Third world baby making machines. Blue passport seekers. American soldier lovers. Pleasers of white men. Nurses. Maids. Nannies. Prostitutes. Mail Order Brides. “Comfort Women.” Victims of atrocity. Bodies in commerce.

Ignoring this fact, making believe it isn’t so won’t stop it from being so.

Ignoring this fact, making believe it isn’t so would limit me.

I write about what is most important to me, what is most pressing to me, and in writing the specifics of these, have found that what most resonates with readers is the struggle for personhood, the insistence upon humanity of my speakers and personae, above and beyond ethnicity.

I write, “before I had a name for it,” because as I have been engaged in my decades-long Pinay-centric poetic projects, Professor Allyson Tintiangco-Cubales has been working too, at giving name, substance, and depth, at creating a discipline that is the necessarily Pinay-centric work of carving out and centering Pinay spaces for dialogue, cultural production, and community work. This is Pinayism.

In these spaces, such as this one here, in our work as writers, artists, educators, mentors, leaders and members of community, we have the opportunity to tease out the layers and contradictions of history, identity, and experience, to interrogate the filters through which the world views us, and in doing so, create and proliferate our own narratives.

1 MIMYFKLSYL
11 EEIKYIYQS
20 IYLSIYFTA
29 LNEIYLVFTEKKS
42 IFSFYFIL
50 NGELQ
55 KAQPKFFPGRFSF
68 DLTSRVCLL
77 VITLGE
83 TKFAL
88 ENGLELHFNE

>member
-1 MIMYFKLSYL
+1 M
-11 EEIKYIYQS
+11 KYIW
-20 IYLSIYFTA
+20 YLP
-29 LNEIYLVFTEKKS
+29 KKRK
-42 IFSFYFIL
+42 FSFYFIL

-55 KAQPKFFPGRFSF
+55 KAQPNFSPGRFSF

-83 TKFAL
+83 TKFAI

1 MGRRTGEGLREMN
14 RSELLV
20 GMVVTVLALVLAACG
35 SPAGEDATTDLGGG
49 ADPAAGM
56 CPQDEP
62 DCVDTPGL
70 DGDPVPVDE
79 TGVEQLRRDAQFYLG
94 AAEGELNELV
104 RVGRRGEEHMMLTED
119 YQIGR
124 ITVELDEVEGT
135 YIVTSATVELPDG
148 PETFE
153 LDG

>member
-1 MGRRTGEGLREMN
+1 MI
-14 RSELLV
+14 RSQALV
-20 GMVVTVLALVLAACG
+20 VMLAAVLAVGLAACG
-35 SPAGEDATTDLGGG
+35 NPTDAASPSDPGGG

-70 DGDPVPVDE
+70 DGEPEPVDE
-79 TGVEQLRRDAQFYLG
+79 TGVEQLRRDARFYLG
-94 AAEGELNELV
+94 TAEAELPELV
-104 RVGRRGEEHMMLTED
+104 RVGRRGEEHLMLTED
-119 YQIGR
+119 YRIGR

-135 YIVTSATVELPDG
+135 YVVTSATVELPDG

-Barbara Jane Reyes



Poetas y Diwatas:


Joi Barrios




Arlene Biala




Sasha Pimentel Chacon




Rachelle Cruz




Luisa Igloria




Karen Llagas




Melissa Roxas




Melissa Sipin




Eileen Tabios




Jean Vengua





About the Guest Editor:

Barbara Jane Reyes is the author of Diwata (BOA Editions, Ltd., 2010), winner of the Global Filipino Literary Award for Poetry and a finalist for the California Book Award. She was born in Manila, Philippines, raised in the San Francisco Bay Area, and is the author of two previous collections of poetry, Gravities of Center (Arkipelago Books, 2003) and Poeta en San Francisco(Tinfish Press, 2005), which received the James Laughlin Award of the Academy of American Poets. She is also the author of the chapbooks Easter Sunday (Ypolita Press, 2008) Cherry(Portable Press at Yo-Yo Labs, 2008), and For the City that Nearly Broke Me (Aztlan Libre Press, 2012).